Debate over whether asbestos bill should be paid in full20 October 2006
Administrators' Fees of £70m for negotiating compensation for asbestos victims
Concerns over a £70m bill being paid to the administrators and their lawyers who negotiated a compensation deal for asbestos victims have been raised in Parliament.
Houghton and Washington East MP, Fraser Kemp, has called for a full debate on the issue to look at whether the administrators should take a cut in their fees.
Kroll, the administrators acting on behalf of Federal Mogul (the US parent company of Turner and Newall), and their lawyers, are set to be paid the full amount of their bill despite only a percentage of compensation being paid to asbestos victims.
Exposed to asbestos at work
As administrators, Kroll was put in charge of negotiating a compensation scheme for employees who had been exposed to asbestos while working for companies of the parent firm Federal Mogul.
Federal Mogul went into administration in 2001, freezing all compensation payments. At the time Federal Mogul faced claims in Britain estimated at up to £340m.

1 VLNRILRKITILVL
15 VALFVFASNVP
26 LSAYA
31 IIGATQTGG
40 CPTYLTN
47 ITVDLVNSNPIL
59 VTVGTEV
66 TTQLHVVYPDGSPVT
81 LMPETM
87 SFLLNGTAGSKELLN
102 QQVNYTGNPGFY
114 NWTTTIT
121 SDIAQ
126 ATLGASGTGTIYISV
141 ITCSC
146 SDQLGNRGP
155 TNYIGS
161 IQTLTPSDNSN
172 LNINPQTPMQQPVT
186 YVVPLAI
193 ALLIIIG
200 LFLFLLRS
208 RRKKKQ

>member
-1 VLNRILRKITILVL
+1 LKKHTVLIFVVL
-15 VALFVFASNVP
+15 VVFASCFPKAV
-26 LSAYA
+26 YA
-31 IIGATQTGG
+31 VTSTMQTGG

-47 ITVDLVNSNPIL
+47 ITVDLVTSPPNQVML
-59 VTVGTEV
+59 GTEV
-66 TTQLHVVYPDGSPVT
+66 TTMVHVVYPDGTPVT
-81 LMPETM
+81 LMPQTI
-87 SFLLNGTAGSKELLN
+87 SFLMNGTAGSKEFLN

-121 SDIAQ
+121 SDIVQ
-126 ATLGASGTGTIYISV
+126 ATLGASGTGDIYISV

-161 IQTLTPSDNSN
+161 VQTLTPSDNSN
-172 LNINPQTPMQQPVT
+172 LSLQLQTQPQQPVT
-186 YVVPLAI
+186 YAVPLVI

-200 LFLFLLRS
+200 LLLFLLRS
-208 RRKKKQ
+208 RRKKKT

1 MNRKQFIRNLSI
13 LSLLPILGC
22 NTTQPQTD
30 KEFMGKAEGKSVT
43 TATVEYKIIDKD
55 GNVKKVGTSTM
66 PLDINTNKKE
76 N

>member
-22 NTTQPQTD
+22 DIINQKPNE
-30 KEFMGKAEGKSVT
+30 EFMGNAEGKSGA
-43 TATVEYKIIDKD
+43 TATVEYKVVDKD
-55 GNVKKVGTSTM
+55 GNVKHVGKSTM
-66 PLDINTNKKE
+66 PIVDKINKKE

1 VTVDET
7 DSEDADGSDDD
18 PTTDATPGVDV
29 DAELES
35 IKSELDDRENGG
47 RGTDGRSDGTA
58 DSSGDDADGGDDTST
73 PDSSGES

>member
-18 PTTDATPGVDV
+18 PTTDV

Many of the workers went on to develop diseases like mesothelioma and around 100 have died while waiting for their compensation.
A compensation deal was agreed earlier this year, with a pot of £69m put aside for claims. This month claims were restarted for the first time in five years.
Under the deal some mesothelioma victims with claims worth £100,000 will only receive £20,000.
Kroll has charged around £40m for their fees and their legal and professional advisors are set to receive a further £30m.
It is understood the bill will be paid in full.
Mr Kemp tabled the following early day motion:
“That this House recognises that the legal company which handled the administration of Federal Mogul is claiming £70 million in fees; notes that this is £1 million more than the fund set up to compensate workers and families who contracted asbestosis in its UK factories; recalls that these workers and their families finally agreed a compensation deal earlier this year; further notes that these victims accepted an offer of 20 pence in the pound, meaning they will get just one fifth of the original value of their claim; calls on the Lord Chancellor to consider whether it is time to put a cap on administration's financial claims; and further notes the contrast with the victims' solicitors, Thompsons, who acted as unpaid volunteers on the creditors' committee.”
Ian McFall, head of the asbestos team at Thompson Solicitors, who are advising hundreds of claimants, said: “I would welcome an open debate on this matter. I gave my time as an unpaid volunteer on the creditors committee to argue that victims in should receive the best possible compensation deal.
“For those families who have suffered, it will be hard to accept that they may get only 20% while the administrators and their lawyers will be paid their bill of £70m in full.”
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